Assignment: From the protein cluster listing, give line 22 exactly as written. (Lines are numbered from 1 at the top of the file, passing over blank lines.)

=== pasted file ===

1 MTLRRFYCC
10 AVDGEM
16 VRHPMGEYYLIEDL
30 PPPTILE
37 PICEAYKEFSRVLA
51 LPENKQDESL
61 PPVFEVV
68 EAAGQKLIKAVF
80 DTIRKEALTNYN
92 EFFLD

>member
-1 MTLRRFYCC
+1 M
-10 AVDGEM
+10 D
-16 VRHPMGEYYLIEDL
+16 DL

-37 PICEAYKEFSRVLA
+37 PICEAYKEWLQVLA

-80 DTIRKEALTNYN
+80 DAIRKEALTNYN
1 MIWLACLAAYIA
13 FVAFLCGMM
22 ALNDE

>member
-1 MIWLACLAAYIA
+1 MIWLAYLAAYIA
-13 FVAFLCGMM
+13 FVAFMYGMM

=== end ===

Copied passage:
1 MIWLACLAAYIA